Evangeline and the Acadians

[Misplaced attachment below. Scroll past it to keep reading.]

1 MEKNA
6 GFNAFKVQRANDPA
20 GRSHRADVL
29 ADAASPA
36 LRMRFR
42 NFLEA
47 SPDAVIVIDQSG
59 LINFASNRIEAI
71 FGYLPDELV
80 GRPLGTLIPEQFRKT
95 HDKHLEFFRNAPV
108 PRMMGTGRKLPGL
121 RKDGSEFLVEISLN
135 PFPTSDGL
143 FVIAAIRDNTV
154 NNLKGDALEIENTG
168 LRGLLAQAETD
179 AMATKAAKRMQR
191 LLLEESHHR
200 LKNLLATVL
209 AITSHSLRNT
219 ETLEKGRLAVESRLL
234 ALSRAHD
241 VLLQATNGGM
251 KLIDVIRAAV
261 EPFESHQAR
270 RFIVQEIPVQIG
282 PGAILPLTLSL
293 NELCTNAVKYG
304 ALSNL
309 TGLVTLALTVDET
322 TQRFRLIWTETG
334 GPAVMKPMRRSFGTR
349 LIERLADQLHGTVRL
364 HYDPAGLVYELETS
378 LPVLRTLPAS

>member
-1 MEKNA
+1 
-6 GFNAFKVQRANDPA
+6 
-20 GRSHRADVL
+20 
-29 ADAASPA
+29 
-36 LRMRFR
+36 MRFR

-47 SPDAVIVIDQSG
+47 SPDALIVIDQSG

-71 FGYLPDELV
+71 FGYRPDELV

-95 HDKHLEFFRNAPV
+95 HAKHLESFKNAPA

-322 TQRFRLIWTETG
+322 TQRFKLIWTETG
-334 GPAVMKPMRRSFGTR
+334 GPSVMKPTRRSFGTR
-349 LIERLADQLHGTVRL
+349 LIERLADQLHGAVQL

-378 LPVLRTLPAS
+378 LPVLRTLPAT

ACCELERATED READER PROGRAM SELECTION "Originally published in 1957, the book has an old-fashioned flavor . . . Tallant, who has written extensively ... Show synopsis ACCELERATED READER PROGRAM SELECTION "Originally published in 1957, the book has an old-fashioned flavor . . . Tallant, who has written extensively about Louisiana's history, writes a sympathetic, factual account of the history and culture of the people we now know as Cajuns . . ." --Children's Literature Readers familiar with Longfellow's poem Evangeline can find an expanded and historically accurate account of the Acadians' plight in the novel Evangeline and the Acadians. Robert Tallant's sympathetic pen brings to life the Acadians' painful search for a land of freedom, hope, and love. When the unwelcome British came to Nova Scotia and took over this land the French colonists called "Acadia," faith and loyalty were continually tested. Marriages between the Acadians and British were not outlawed but despised, and eventually Acadian parents punished any child caught speaking English. Under British authority in 1775, the first fathers and brothers were ripped mercilessly away from their female family members and shipped off as exiles. For years, bands of displaced and weary Acadians wandered in search of a haven for French-speaking people. Many found that haven in Louisiana.